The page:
• Selenium is a mineral substance with proven antioxidant effects. Thanks to this, it is an important part of a functional immune system and protects against many diseases. In addition, however, it is also valued for maintaining a healthy appearance, as it helps maintain the health of the hair and nails. [30]
  • Hyaluronic acid is naturally found in many tissues, such as cartilage, hair or skin. This is also why it is used as part of nutritional supplements that aim to reduce the appearance of wrinkles, prevent drying of the skin and its overall health. Its role is to retain water in the cells, thanks to which the skin appears more hydrated and fresher. [39]
  • Collagen is a protein that is a natural part of articular cartilage. That is also why it is used as part of joint nutrition. However, its other benefit is that it also has a positive effect on the health of the skin, because it is the most represented protein in connective tissue, which includes the skin. [24]
  • Biotin, also called vitamin B7, is an important part of energy metabolism, the activity of the nervous system or the metabolism of carbohydrates, fats and proteins. However, it is also worth mentioning its possible effect on the health of hair, nails and skin. That is why it is important to ensure its sufficient intake, for example in the case of hair loss or in an attempt to slow down the development of wrinkles. [30]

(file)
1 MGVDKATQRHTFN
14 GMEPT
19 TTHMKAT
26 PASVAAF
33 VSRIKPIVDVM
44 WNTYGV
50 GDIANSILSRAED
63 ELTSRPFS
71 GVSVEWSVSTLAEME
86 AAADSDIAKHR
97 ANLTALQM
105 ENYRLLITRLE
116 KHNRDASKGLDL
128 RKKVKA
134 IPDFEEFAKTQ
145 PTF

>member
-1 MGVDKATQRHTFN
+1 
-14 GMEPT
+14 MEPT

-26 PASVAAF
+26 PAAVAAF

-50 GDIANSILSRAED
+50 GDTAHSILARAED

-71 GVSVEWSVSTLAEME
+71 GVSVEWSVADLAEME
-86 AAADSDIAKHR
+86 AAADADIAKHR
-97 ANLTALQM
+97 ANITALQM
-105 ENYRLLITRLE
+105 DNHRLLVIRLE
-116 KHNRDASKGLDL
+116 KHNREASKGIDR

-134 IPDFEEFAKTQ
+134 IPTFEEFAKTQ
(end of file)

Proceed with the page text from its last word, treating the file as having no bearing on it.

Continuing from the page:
• Complex nutritional supplements: you often need a combination of substances to achieve the desired effect on health or appearance. It is these substances that you can focus on to take care of your hair, skin or overall healthy appearance.

What should you remember?

The female body has its own specific needs, which are mainly related to typical hormonal changes and reproductive health. Certain vitamins and minerals, such as iron, folic acid, calcium and iodine, are particularly important for the female body. When a woman wants to ensure good health or, for example, prepare for a smooth pregnancy or fewer health problems in old age, the body’s nutritional requirements should not be ignored. The core is a varied and high-quality diet, and if this is not enough, it is advantageous to help yourself with suitable nutritional supplements.

If you are interested in this article and you have women around you who will also appreciate this information, feel free to share these tips on how to take better care of the health.